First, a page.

- Posted on November 6, 2013 11:41 pm
Today’s Diary Entry is sponsored by Vet School Success
A quick diary entry today as it is a very big milestone in my journey to becoming a veterinary surgeon, I know I need to catch up on my diary however have exams both tommorow and Friday to study for as well.
So today I performed my first castration surgery on a living breathing animal!!! Whoooop!
Ok, now thats over with here are the details! I’m taking a class on small mammals which is a elective class (aka non-compulsory) as I believe these smaller creatures to be just as important as the larger ones. Today we were given the task of castrating some pet rats, now I know that its a common assumption that these are too small to operate on. However if you have ever had the pleasure of meeting a (uncastrated) male rat, I am sure that you will agree in terms of their body size they have relatively large balls.
So now talking in terms of castration it is a relatively simple and common procedure which is why I believe it is one of the first we learn. From a surgical perspective it is similar to that in cats. So diving off topic for a minute here something I feel important to highlight is that the surgical procedure between dogs and cats (and rats) is different. This is because of the position of the testicles in relation to the penis. In dogs there is space in front of the testicles to make an incision, whilst in cats (and rats) there is not.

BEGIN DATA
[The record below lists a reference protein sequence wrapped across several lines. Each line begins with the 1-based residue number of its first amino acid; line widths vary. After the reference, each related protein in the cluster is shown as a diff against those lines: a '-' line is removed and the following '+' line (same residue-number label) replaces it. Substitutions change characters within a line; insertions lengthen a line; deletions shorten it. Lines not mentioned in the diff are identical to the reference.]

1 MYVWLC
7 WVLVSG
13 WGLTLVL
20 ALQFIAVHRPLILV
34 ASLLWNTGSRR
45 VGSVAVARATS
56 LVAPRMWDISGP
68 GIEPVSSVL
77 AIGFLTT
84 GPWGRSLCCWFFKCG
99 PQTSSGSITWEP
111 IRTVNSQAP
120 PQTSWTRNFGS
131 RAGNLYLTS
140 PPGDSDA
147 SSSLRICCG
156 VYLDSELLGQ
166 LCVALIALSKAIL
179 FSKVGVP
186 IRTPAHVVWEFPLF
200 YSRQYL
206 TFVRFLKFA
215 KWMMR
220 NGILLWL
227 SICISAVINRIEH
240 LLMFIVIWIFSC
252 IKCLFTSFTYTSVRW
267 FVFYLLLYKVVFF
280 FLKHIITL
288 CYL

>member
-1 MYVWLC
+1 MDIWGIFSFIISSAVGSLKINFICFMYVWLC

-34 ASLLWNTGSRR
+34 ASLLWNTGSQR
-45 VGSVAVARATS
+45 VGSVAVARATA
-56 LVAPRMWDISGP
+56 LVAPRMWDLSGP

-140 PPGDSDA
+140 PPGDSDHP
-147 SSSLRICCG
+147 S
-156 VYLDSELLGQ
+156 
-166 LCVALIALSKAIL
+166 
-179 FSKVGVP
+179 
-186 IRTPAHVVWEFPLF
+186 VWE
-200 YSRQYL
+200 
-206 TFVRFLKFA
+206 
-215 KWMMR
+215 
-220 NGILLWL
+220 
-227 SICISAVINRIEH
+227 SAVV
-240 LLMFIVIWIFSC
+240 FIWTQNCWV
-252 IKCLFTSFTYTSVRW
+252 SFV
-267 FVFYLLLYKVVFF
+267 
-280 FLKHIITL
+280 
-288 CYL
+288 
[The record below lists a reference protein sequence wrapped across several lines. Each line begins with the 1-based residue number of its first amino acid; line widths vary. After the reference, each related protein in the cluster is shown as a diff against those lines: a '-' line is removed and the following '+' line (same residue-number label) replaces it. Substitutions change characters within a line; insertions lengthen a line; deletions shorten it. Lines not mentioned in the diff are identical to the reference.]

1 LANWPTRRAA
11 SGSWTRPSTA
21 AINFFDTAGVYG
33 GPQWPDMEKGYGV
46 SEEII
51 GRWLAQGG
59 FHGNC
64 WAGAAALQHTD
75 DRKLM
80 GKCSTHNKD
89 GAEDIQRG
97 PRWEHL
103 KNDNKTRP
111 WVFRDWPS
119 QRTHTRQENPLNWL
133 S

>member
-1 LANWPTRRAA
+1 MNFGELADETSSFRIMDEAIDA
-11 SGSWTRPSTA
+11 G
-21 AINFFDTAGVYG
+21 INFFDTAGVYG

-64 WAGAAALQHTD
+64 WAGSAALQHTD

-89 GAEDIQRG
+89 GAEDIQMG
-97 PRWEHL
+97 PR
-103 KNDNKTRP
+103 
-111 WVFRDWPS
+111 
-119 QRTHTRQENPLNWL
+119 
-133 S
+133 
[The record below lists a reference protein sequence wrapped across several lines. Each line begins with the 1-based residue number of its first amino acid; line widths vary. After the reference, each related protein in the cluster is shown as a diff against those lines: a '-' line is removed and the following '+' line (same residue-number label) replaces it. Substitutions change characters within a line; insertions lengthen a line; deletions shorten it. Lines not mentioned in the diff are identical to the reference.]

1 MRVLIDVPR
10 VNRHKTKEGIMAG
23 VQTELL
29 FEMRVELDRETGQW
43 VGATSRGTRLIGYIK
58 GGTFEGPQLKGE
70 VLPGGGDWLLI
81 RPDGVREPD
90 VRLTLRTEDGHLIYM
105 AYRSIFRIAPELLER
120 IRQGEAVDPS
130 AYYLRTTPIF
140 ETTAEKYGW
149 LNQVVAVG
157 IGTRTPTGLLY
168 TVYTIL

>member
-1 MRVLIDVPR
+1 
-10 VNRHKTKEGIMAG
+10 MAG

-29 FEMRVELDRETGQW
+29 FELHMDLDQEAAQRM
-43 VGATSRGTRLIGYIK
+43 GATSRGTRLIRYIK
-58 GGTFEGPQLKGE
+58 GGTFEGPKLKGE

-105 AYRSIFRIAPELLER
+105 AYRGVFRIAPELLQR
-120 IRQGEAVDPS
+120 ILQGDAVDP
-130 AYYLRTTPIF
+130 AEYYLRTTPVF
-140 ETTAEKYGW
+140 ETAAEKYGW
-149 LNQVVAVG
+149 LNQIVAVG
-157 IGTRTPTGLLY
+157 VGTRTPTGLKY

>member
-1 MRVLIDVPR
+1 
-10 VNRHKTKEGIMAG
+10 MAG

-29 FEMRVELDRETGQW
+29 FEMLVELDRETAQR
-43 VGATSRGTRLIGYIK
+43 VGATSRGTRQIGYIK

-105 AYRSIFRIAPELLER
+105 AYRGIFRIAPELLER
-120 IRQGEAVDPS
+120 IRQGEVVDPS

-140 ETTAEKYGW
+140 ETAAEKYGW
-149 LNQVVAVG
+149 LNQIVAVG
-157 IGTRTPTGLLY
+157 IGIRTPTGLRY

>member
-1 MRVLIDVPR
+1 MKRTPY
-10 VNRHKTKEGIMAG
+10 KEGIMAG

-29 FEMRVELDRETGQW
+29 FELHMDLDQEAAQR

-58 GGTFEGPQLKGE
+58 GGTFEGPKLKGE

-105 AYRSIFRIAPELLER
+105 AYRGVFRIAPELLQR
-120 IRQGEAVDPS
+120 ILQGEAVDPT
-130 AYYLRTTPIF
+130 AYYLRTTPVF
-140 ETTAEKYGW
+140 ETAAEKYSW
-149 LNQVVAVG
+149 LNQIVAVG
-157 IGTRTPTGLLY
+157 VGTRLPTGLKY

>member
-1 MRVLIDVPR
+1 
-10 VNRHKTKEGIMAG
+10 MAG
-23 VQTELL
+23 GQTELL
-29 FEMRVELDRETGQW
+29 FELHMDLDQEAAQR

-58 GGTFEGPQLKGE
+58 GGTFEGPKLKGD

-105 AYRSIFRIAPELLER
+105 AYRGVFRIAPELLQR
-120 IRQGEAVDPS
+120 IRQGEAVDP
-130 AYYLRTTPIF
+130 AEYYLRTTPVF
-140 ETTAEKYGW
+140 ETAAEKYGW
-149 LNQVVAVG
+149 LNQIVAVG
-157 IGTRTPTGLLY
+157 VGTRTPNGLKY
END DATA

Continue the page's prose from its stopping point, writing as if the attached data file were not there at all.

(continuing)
The procedure in cats and rats therefore is different in that the incision is made directly into the scrotum over the testicle. Now anatomically there is a septum (or divider) within the scrotum mean each testicle sits in its own compartment which requires a seperate incision for each testicle. Once this cavity is opened and the testicle is exposed the vessels leading to it are ligated and then the vessels are cut. This is basically the ultimate test of the entire surgical procedure as if this is not done correctly then the vessels which are like elastic are pulled up into the abdomen and will bleed inside causing the death of the animal. Now once this is done, as rats are close to the ground the surgical site is closed with sutures to help prevent infection.
Now my procedure went fine, I did not have any additional bleeding and the closure was neat, with that I now need to study anatomy for tommorows test.Posted in categories: Vet School Diary